We are told that Douglass was moved by Brown’s fervent anti-slavery feeling and Brown’s proposed plan for a slave insurrection in the South. But ultimately Douglass rejected the idea as too violent. Disappointed in the lack of support, it did not sway Brown from his plans; instead he pushed forward with his own abolitionist crusade, one in which he would pay any price, including his own life.
To put his plan into action, he and five of his sons traveled to the Kansas territory in 1855. While there, he led a group a group of antislavery guerrilla fighters who fought against the pro-slavery groups that were responsible for numerous attacks against those wishing to outlaw slavery. Men had been beaten, tarred and feathered, and even killed in violence that rippled across Kansas.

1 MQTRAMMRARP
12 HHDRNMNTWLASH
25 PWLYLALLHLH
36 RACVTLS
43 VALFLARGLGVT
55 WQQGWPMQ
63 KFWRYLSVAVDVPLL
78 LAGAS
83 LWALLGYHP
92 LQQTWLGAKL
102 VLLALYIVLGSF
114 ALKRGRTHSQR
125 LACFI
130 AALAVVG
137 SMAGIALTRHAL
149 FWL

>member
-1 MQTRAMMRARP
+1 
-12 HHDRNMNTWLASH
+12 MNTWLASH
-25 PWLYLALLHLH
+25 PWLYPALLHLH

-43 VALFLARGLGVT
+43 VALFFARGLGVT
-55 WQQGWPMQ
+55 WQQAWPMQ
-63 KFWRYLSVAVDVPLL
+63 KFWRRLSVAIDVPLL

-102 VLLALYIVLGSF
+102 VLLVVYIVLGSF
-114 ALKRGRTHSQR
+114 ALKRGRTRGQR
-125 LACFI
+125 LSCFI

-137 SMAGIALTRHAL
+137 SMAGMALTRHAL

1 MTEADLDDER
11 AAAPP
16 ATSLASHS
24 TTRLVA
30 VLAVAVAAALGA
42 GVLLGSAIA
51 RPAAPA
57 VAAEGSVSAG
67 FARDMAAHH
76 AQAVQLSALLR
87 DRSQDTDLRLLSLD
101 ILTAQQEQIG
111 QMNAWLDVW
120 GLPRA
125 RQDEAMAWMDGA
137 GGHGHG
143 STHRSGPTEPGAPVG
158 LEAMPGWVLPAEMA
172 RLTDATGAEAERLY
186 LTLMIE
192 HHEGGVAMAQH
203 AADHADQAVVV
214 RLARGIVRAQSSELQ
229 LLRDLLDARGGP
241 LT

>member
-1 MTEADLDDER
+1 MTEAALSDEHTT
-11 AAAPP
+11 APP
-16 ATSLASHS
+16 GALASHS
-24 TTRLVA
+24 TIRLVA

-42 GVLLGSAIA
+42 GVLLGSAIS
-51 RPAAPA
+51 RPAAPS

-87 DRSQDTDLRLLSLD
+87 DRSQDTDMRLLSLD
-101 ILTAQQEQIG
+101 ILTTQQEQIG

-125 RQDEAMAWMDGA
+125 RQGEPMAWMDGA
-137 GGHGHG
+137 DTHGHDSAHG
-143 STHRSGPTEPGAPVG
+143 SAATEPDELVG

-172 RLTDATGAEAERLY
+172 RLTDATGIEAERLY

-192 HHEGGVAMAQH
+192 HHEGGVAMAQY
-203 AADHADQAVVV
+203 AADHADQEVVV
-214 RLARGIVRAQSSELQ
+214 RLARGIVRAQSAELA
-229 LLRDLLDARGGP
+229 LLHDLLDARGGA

Believing violence should be met with violence, Brown led his group from town to town, and in one, he brutally attacked and killed five pro-slavery settlers. He continued the violence in other towns across Kansas.
The results were not quite what he had hoped, however, for there was no popular uprising and no slave revolt, and eventually calm returned to the territory. Seeing this, Brown and his compatriots moved to a more fertile territory, back East, back to the South.
He returned to the East Coast and to the state of Virginia to continue his own personal war against slavery. He hoped that through his own actions he would incite rebellion amongst the slave populations, create an army of freed slaves and topple the pro-slave institutions from within.